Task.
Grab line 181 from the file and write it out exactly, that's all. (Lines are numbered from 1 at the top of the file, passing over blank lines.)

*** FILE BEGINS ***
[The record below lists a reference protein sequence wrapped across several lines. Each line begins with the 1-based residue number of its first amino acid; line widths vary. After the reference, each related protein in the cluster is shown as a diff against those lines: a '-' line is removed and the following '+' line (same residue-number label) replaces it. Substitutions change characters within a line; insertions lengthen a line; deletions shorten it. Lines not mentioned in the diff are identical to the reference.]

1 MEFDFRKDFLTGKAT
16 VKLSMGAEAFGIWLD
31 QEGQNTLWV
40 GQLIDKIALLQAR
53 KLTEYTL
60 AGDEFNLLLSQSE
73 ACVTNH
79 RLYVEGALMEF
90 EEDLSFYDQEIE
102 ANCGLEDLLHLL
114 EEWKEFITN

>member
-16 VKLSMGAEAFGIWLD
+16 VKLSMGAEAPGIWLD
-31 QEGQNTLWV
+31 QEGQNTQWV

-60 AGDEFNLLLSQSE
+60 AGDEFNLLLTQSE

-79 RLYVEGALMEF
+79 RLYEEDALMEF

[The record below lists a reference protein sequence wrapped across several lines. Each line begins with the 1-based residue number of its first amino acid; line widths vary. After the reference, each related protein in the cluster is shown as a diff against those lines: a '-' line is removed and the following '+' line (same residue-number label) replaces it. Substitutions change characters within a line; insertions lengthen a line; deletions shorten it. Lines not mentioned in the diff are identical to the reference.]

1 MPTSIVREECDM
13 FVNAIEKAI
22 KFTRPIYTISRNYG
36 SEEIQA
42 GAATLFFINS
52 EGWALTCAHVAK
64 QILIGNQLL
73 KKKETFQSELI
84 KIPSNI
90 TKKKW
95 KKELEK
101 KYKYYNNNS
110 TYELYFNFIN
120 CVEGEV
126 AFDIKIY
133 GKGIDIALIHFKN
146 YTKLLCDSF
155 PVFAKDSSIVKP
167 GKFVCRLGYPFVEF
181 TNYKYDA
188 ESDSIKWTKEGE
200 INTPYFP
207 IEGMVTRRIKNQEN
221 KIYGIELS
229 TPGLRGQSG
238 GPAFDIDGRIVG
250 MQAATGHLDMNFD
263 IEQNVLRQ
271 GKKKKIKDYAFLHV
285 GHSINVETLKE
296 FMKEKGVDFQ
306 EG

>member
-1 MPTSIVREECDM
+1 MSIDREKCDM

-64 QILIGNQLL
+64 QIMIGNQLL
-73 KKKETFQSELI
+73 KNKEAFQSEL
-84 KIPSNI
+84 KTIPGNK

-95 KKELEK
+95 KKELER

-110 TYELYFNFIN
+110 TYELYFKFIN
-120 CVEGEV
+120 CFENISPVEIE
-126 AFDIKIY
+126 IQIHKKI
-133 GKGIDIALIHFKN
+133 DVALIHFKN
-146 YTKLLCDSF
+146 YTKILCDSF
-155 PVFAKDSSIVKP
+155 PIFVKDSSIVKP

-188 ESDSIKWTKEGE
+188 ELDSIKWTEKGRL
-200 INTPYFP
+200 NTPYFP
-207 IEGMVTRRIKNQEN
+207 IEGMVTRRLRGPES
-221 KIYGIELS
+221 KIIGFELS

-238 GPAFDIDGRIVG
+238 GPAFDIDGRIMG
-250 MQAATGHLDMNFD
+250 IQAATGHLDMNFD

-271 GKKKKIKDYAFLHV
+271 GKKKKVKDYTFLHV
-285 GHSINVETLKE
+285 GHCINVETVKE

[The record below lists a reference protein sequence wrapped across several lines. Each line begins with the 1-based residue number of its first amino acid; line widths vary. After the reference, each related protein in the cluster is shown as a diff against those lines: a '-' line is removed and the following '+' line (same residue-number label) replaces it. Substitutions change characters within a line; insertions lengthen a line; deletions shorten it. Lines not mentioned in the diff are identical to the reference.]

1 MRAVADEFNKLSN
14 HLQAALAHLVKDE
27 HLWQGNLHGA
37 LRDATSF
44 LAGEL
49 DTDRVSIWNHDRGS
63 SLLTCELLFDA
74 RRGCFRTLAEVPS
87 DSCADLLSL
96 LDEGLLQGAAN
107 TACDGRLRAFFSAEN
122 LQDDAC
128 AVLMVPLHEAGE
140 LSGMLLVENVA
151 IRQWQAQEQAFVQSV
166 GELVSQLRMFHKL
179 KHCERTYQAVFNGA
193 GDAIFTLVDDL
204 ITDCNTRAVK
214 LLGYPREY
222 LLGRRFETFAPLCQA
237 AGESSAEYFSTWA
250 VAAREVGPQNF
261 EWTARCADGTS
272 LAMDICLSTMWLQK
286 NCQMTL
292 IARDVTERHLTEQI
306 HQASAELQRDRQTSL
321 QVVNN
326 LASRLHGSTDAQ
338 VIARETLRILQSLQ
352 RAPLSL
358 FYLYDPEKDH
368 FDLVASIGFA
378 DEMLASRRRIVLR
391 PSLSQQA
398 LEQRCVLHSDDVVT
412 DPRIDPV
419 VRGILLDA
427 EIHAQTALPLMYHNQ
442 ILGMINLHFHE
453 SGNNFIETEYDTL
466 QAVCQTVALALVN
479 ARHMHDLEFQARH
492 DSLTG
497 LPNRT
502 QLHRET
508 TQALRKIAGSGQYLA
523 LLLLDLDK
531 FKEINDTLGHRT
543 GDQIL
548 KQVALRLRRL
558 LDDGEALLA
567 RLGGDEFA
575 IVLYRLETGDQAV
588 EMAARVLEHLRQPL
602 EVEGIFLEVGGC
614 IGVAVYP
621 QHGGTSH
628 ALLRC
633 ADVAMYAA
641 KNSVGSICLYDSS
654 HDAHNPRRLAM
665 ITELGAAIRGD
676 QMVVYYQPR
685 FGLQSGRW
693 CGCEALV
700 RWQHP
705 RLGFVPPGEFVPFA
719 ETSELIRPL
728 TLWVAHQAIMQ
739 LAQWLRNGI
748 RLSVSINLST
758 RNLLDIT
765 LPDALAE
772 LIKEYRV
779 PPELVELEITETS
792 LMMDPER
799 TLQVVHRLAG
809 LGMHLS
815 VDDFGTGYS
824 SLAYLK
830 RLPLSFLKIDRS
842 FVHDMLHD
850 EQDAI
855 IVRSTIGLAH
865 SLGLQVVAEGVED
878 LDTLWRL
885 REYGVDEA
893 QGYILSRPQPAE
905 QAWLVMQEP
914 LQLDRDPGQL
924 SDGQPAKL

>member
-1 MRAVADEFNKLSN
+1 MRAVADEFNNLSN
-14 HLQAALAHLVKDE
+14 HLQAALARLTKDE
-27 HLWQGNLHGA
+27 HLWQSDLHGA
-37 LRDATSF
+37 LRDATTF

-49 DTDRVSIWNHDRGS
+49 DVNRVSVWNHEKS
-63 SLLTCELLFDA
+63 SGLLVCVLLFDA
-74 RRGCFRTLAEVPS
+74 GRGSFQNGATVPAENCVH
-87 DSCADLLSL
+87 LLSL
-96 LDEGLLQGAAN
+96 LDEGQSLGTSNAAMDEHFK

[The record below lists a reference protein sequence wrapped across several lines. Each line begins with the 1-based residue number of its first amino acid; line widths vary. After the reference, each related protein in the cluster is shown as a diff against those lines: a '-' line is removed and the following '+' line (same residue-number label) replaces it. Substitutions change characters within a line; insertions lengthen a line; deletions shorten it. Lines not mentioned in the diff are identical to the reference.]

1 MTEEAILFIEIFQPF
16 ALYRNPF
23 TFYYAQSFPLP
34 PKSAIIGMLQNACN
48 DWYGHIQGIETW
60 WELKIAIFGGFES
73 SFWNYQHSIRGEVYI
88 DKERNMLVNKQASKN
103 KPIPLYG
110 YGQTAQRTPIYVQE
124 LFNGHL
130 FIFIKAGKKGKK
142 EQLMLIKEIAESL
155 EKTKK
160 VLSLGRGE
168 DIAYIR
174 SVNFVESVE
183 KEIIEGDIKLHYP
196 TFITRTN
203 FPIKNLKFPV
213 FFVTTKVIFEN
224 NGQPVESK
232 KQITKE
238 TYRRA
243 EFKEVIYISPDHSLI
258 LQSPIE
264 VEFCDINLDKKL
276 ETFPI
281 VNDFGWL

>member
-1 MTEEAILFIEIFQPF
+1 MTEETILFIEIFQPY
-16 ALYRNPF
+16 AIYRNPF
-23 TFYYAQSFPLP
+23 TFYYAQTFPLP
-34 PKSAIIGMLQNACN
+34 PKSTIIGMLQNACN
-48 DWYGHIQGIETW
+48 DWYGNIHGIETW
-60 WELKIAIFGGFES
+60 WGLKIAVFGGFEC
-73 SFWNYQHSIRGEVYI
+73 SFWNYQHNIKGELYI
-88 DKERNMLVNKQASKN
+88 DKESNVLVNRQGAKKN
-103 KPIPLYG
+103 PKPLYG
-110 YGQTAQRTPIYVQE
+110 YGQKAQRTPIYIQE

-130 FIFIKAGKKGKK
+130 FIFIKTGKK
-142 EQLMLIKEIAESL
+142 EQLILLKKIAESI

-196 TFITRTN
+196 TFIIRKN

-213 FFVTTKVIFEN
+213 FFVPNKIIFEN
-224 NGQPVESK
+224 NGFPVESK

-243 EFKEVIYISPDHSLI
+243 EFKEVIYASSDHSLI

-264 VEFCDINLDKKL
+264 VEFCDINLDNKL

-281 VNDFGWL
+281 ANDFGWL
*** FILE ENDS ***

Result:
865 SLGLQVVAEGVED